“Careful population stratification to identify persons at a higher a priori risk of developing dementia is important to ensure higher pre-test probabilities and thus fewer false positives,” said Dr. Seshadri. “I have been working with an National Institute on Aging-led group to help with such population stratification. We recommend cognitive screening tests at the Medicare Annual Wellness visit for persons over age 85 at the time of the visit. For persons aged 65-85 we suggest assessing a simple score based on a few easily ascertainable symptoms and signs.
“We do not recommend screening for men or women below age 65. These recommendations are based on six-year dementia risks within four large population-based US samples, the Framingham Study, the Cardiovascular Health Study, The Sacramento Area Latino Study on Aging, and the [University of Michigan] Health and Retirement Study.”
The review was particularly timely, neurologists said, because Medicare now pays for a visit solely dedicated to cognitive impairment screening.
Jason Karlawish, MD, director of the Alzheimer's Disease Center's Education at Information Transfer Core at the University of Pennsylvania, said the goal of the screening should highlight those who need assistance.
Many think that screening is futile because there is no pharmacological cure, he said. The medical field should consider treatment to include reducing the burden on caregivers and on the patient.
“What we should be doing is identifying those who are disabled and whose needs are not being adequately addressed — they have poorly managed finances, rotting food at home, messed up medications, driving that threatens their safety or the safety of other people,” said Dr. Karlawish, an associate professor and senior fellow of the University of Pennsylvania Center for Bioethics.
“We need to think about how we could structure things to support those suffering from these disabilities. In all likelihood, it's not a general medical clinic that should be offering screening, it should be practices that focus on older adults and part of a geriatric assessment should be asking about cognitive problems.”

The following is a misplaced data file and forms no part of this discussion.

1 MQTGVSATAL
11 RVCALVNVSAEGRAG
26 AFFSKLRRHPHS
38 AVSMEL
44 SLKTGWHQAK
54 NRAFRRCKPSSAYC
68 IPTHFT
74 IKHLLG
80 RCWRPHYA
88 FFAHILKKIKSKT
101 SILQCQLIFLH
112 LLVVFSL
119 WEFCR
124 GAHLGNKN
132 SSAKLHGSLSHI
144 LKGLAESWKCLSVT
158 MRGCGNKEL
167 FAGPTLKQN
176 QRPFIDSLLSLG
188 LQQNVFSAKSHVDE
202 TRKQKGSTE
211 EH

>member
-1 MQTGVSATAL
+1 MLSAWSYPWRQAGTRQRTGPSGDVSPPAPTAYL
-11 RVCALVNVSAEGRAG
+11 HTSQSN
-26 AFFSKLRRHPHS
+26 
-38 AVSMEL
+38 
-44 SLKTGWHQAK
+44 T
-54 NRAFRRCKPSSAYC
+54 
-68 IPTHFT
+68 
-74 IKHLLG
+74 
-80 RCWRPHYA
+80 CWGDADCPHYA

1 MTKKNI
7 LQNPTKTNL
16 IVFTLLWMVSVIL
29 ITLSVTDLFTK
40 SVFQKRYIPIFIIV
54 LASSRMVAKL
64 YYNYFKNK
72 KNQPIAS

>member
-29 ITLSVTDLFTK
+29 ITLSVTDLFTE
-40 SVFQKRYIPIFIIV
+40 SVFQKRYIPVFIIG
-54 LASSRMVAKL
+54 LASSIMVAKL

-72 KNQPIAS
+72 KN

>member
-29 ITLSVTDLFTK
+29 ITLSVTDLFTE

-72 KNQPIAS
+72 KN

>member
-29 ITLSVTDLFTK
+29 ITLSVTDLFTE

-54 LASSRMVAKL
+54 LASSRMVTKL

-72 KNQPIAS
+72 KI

Dr. Knopman said the hope is that the Medicare screening might give primary care physicians the time to do more than a routine screening.
“It's said that about 50 percent of those with diagnosable dementia do not have a diagnosis on their medical record,” he said. “And just picking up those patients will take effort on the part of primary care physicians and often they just don't have the time. We'd like to be able to just find the people who are obviously demented and need help.”
Dr. Seshadri agreed, saying that patient concerns should not be dismissed and there should be an exploration of the real risk, based on assessment of health status, family history, lifestyle, cognitive testing and — if indicated — referral to a neurologist, psychiatrist or geriatrician.
Dr. Karlawish said that earlier screening looking at those “at risk of decline” raises ethical issues because there's no clear screening determination indicating those who have the potential to develop dementia.
“Screening is a work in progress,” he said. “There's the Medicare mandate for screening which starts at 65 and that puts us between diagnosing those with dementia and asking us to identify those at risk for cognitive impairment and that's a questionable mandate.”
Even the variety of screening tests makes it difficult to point to one assessment that would be appropriate across the board.
“The brain is a hard organ to measure and cognitive tests are a fickle instrument,” said Dr. Karlawish.